Data Visualization A visualization of global carbon dioxide levels.

Published on November 25th, 2014 | by Travis Korte

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One Year of Carbon Dioxide in Earth’s Atmosphere

Climate scientists at NASA’s Goddard Space Flight Center have created a visualization showing one year of carbon dioxide levels around the world. The visualization, created by a climate model running on a supercomputer, shows how the annual dynamics of carbon emissions are centered around major urban areas in North America, Europe, and Asia. During the summer, the colors start to fade as plants absorb larger quantities of carbon dioxide, while at the same time, fires in the southern hemisphere release carbon monoxide, an even more harmful chemical.

NASA hopes the scientific community will use the models that produced the visualization to simulate other particles’ movements around the globe. The visualization is based on data obtained by monitors on the ground, but in the future NASA’s OCO-2 climate monitoring satellite will augment the data set with more than 100,000 measurements each day.

Take a look.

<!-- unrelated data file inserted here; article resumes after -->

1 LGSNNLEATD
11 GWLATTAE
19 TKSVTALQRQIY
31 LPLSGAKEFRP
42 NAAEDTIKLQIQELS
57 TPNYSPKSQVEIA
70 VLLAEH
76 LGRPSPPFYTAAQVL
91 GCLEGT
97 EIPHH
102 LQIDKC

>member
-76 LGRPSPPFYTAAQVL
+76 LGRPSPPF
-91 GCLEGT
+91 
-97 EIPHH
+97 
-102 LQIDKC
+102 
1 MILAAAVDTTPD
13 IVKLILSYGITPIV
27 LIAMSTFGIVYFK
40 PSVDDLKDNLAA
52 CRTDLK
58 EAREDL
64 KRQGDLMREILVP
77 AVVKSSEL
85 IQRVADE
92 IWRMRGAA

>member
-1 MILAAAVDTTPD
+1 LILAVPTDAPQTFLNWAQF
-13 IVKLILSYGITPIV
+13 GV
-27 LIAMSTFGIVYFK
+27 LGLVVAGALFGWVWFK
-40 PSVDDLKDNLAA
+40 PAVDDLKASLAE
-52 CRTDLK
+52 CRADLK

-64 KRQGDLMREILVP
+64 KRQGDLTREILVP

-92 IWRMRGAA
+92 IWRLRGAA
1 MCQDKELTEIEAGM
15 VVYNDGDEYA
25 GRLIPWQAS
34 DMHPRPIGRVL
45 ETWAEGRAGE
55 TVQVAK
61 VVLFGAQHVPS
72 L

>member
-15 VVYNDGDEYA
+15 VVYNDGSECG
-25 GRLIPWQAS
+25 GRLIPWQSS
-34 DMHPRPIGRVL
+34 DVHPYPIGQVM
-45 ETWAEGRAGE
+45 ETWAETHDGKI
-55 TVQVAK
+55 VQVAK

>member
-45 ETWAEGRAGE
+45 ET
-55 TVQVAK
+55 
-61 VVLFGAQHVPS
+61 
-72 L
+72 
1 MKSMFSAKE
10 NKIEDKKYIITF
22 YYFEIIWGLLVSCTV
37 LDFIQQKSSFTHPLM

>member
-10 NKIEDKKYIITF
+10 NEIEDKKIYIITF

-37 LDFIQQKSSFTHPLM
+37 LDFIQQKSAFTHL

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About the Author

Travis Korte is a research analyst at the Center for Data Innovation specializing in data science applications and open data. He has a background in journalism, computer science and statistics. Prior to joining the Center for Data Innovation, he launched the Science vertical of The Huffington Post and served as its Associate Editor, covering a wide range of science and technology topics. He has worked on data science projects with HuffPost and other organizations. Before this, he graduated with highest honors from the University of California, Berkeley, having studied critical theory and completed coursework in computer science and economics. His research interests are in computational social science and using data to engage with complex social systems. You can follow him on Twitter @traviskorte.



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